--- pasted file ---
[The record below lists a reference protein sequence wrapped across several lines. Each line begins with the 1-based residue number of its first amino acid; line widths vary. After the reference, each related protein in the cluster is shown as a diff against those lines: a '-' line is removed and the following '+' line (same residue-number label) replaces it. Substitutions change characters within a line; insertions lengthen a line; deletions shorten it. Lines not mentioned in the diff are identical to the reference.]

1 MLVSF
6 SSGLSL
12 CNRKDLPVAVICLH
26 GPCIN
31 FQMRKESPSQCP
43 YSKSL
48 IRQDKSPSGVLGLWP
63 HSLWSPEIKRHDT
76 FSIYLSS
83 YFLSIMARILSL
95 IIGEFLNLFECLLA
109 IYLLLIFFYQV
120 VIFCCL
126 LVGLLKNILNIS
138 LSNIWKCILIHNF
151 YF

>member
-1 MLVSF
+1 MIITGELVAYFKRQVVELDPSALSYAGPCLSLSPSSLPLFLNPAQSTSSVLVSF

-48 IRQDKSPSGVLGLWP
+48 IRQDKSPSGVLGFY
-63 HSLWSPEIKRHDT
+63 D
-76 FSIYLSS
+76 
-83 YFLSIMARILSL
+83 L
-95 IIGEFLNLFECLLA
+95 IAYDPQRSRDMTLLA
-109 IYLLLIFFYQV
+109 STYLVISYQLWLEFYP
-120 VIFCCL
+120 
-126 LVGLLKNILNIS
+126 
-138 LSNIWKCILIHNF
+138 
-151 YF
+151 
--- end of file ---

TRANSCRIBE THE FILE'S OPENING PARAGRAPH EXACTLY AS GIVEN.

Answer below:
[The record below lists a reference protein sequence wrapped across several lines. Each line begins with the 1-based residue number of its first amino acid; line widths vary. After the reference, each related protein in the cluster is shown as a diff against those lines: a '-' line is removed and the following '+' line (same residue-number label) replaces it. Substitutions change characters within a line; insertions lengthen a line; deletions shorten it. Lines not mentioned in the diff are identical to the reference.]